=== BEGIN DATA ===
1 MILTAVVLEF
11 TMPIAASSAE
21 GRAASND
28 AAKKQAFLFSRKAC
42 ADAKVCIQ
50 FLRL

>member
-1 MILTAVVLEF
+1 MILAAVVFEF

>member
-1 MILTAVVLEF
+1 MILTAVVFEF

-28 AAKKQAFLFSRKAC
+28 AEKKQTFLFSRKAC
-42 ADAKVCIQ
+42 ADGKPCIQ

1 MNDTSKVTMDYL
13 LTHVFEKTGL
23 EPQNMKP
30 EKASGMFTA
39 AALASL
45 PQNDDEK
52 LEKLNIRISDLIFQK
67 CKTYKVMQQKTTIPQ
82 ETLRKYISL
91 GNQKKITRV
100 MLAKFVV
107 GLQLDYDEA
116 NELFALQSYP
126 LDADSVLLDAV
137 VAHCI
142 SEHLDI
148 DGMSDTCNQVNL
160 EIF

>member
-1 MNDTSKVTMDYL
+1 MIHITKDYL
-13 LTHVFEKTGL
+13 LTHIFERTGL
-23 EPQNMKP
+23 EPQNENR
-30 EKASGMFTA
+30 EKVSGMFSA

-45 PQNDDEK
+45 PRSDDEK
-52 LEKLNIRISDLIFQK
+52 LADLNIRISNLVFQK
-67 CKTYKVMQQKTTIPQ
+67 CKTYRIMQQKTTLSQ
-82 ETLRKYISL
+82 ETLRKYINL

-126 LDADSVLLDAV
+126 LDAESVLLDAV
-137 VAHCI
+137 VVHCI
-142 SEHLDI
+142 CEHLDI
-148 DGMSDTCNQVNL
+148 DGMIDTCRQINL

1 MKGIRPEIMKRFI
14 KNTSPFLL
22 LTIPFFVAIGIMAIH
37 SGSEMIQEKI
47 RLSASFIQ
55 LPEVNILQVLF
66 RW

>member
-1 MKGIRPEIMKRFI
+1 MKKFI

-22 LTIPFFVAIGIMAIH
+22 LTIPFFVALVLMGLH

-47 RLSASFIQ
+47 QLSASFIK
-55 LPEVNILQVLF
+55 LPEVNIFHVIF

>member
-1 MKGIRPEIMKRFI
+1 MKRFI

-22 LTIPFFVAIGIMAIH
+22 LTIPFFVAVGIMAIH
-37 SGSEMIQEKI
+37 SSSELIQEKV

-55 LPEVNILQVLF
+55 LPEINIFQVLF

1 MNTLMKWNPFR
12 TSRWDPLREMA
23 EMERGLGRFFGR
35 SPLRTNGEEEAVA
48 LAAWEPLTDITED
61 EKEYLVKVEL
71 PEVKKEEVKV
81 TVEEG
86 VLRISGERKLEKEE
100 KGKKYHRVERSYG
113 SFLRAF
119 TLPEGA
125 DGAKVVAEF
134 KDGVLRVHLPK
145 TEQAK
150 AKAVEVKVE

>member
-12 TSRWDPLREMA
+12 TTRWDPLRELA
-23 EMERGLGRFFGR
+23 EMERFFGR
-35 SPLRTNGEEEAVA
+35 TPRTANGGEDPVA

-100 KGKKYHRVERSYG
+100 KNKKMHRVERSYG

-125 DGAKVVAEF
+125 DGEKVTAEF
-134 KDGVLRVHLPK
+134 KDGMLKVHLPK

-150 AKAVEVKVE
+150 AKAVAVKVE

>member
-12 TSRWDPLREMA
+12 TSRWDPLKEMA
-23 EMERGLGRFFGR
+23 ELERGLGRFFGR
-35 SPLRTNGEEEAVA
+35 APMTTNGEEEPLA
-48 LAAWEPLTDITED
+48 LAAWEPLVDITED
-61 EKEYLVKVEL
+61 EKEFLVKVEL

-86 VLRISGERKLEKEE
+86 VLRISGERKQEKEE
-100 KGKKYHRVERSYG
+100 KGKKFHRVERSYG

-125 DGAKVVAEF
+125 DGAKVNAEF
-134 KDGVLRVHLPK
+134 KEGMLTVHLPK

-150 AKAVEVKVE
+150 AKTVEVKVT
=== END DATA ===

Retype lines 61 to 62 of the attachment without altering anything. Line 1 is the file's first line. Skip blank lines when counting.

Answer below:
14 KNTSPFLL
22 LTIPFFVAIGIMAIH